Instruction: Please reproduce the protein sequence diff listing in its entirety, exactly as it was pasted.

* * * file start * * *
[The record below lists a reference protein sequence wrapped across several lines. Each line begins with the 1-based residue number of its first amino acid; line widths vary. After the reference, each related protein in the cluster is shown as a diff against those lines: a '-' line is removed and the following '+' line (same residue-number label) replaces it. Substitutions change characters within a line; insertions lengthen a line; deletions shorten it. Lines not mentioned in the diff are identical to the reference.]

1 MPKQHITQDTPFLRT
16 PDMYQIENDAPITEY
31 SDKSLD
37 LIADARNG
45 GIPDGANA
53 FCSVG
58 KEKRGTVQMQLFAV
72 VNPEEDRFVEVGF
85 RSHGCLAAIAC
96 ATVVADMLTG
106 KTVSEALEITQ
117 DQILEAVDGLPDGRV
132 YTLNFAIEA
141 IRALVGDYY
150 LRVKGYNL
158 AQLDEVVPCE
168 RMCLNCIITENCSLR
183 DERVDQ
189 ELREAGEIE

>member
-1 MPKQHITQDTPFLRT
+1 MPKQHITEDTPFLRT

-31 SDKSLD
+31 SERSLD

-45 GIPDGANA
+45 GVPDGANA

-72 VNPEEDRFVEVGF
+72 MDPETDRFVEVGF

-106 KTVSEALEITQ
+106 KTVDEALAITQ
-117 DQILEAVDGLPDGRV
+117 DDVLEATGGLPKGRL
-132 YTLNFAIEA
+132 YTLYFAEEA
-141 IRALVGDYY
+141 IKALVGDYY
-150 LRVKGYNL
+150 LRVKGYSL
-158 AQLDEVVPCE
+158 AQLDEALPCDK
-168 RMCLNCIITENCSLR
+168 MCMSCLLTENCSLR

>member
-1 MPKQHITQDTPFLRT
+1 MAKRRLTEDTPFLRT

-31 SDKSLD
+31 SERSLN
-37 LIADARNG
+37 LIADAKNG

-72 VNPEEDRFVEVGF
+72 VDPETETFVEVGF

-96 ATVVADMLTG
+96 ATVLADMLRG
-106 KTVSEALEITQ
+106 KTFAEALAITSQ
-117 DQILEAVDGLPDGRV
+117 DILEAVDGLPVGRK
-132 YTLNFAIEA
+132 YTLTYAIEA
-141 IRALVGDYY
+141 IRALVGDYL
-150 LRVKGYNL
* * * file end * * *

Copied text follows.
[The record below lists a reference protein sequence wrapped across several lines. Each line begins with the 1-based residue number of its first amino acid; line widths vary. After the reference, each related protein in the cluster is shown as a diff against those lines: a '-' line is removed and the following '+' line (same residue-number label) replaces it. Substitutions change characters within a line; insertions lengthen a line; deletions shorten it. Lines not mentioned in the diff are identical to the reference.]

1 MPKQHITQDTPFLRT
16 PDMYQIENDAPITEY
31 SDKSLD
37 LIADARNG
45 GIPDGANA
53 FCSVG
58 KEKRGTVQMQLFAV
72 VNPEEDRFVEVGF
85 RSHGCLAAIAC
96 ATVVADMLTG
106 KTVSEALEITQ
117 DQILEAVDGLPDGRV
132 YTLNFAIEA
141 IRALVGDYY
150 LRVKGYNL
158 AQLDEVVPCE
168 RMCLNCIITENCSLR
183 DERVDQ
189 ELREAGEIE

>member
-1 MPKQHITQDTPFLRT
+1 MPKQHITEDTPFLRT

-31 SDKSLD
+31 SERSLD

-45 GIPDGANA
+45 GVPDGANA

-72 VNPEEDRFVEVGF
+72 MDPETDRFVEVGF

-106 KTVSEALEITQ
+106 KTVDEALAITQ
-117 DQILEAVDGLPDGRV
+117 DDVLEATGGLPKGRL
-132 YTLNFAIEA
+132 YTLYFAEEA
-141 IRALVGDYY
+141 IKALVGDYY
-150 LRVKGYNL
+150 LRVKGYSL
-158 AQLDEVVPCE
+158 AQLDEALPCDK
-168 RMCLNCIITENCSLR
+168 MCMSCLLTENCSLR

>member
-1 MPKQHITQDTPFLRT
+1 MAKRRLTEDTPFLRT

-31 SDKSLD
+31 SERSLN
-37 LIADARNG
+37 LIADAKNG

-72 VNPEEDRFVEVGF
+72 VDPETETFVEVGF

-96 ATVVADMLTG
+96 ATVLADMLRG
-106 KTVSEALEITQ
+106 KTFAEALAITSQ
-117 DQILEAVDGLPDGRV
+117 DILEAVDGLPVGRK
-132 YTLNFAIEA
+132 YTLTYAIEA
-141 IRALVGDYY
+141 IRALVGDYL
-150 LRVKGYNL